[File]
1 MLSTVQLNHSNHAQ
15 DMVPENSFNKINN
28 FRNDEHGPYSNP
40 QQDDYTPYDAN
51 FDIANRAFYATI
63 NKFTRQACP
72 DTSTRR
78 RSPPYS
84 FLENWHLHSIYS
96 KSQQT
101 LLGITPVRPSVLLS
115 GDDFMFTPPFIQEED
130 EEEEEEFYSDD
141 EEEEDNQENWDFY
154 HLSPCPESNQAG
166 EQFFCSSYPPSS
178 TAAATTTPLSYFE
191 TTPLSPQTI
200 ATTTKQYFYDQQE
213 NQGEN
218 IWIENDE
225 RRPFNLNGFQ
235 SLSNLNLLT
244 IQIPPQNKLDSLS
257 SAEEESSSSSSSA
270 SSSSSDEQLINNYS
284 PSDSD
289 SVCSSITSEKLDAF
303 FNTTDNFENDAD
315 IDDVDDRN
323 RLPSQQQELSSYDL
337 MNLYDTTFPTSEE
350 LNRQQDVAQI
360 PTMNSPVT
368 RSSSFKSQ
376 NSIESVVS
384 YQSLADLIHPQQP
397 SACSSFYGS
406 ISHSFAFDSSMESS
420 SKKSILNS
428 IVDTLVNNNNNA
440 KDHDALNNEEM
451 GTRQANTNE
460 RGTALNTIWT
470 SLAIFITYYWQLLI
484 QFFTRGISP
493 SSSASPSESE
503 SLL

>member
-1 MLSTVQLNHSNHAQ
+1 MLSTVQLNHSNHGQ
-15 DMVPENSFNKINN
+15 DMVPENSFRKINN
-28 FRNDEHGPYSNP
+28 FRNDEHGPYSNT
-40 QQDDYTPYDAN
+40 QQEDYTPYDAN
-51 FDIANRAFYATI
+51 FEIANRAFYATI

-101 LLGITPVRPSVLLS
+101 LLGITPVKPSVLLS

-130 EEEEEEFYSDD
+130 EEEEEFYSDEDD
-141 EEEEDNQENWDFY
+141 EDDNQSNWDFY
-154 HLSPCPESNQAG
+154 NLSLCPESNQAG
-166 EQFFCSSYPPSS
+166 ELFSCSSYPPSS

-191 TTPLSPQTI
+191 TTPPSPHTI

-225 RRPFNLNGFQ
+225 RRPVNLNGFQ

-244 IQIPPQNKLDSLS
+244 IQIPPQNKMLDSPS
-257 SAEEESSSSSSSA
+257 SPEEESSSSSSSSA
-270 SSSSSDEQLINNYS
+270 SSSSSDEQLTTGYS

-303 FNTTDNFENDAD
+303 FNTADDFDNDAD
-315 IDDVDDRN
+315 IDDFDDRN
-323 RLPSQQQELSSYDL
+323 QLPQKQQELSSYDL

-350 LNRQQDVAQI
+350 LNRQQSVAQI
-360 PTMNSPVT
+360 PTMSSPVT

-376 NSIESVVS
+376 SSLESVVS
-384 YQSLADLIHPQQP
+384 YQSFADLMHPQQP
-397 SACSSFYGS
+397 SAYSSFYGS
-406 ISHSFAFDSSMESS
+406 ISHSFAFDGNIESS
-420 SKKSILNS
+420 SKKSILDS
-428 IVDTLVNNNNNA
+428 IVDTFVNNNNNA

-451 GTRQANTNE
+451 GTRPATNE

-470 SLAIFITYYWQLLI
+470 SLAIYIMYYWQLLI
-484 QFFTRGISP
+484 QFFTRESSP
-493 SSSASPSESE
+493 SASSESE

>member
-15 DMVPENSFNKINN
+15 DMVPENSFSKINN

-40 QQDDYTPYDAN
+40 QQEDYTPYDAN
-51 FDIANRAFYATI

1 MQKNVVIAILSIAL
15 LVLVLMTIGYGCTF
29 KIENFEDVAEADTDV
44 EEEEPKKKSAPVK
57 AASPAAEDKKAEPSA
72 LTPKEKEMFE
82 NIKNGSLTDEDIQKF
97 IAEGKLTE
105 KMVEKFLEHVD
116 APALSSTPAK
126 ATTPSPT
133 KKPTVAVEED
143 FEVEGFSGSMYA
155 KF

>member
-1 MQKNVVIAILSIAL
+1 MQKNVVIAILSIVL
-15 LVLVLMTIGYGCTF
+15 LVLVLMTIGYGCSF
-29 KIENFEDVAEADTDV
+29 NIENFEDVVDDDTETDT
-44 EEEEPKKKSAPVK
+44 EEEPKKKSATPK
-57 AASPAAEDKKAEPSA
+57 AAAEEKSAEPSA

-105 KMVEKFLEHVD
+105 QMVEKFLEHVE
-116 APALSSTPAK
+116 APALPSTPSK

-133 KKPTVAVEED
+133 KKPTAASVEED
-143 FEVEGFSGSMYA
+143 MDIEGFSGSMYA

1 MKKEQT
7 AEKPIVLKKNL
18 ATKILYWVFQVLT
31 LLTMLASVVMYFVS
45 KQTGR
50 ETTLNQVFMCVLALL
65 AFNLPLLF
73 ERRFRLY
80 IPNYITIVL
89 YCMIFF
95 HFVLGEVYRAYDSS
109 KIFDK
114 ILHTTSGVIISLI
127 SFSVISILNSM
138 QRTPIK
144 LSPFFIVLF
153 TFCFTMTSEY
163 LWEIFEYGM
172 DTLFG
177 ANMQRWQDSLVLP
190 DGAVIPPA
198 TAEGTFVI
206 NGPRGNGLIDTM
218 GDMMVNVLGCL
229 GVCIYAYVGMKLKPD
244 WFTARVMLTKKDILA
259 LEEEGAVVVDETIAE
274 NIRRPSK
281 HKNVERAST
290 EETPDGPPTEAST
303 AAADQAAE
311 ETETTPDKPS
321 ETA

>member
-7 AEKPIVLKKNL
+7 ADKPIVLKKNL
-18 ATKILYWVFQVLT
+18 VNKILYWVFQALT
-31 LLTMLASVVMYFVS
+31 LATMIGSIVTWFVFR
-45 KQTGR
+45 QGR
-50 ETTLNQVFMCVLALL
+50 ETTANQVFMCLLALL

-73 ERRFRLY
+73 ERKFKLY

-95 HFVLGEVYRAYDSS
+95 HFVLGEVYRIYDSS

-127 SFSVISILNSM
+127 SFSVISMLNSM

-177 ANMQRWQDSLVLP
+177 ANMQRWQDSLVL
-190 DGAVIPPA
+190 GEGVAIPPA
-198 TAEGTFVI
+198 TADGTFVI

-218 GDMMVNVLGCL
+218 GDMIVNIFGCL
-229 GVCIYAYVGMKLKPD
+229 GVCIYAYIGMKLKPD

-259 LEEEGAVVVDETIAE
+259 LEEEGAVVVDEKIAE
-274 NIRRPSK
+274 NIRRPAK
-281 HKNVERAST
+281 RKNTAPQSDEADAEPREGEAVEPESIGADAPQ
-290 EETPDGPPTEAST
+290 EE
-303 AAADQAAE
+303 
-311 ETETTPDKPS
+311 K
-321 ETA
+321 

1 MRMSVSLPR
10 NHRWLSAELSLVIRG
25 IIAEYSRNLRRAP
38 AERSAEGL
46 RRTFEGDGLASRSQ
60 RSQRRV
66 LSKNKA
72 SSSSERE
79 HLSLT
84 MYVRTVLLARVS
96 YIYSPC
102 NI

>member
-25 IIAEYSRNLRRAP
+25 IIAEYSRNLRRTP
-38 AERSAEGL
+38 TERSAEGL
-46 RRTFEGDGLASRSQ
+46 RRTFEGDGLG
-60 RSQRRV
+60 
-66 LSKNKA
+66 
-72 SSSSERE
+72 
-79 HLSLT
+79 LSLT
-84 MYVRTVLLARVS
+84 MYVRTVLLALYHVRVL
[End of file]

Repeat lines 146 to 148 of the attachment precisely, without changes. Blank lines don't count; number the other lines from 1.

+133 KKPTAASVEED
-143 FEVEGFSGSMYA
+143 MDIEGFSGSMYA